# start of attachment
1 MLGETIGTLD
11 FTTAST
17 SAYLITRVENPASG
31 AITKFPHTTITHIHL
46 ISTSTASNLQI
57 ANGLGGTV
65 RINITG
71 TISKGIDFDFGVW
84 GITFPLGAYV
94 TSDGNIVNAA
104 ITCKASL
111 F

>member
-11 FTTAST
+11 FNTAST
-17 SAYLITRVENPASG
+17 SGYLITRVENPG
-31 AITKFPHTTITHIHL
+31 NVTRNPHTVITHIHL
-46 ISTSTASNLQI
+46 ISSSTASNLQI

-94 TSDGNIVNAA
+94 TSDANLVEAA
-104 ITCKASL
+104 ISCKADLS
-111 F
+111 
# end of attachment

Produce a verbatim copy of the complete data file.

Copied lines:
1 MLGETIGTLD
11 FTTAST
17 SAYLITRVENPASG
31 AITKFPHTTITHIHL
46 ISTSTASNLQI
57 ANGLGGTV
65 RINITG
71 TISKGIDFDFGVW
84 GITFPLGAYV
94 TSDGNIVNAA
104 ITCKASL
111 F

>member
-11 FTTAST
+11 FNTAST
-17 SAYLITRVENPASG
+17 SGYLITRVENPG
-31 AITKFPHTTITHIHL
+31 NVTRNPHTVITHIHL
-46 ISTSTASNLQI
+46 ISSSTASNLQI

-94 TSDGNIVNAA
+94 TSDANLVEAA
-104 ITCKASL
+104 ISCKADLS
-111 F
+111 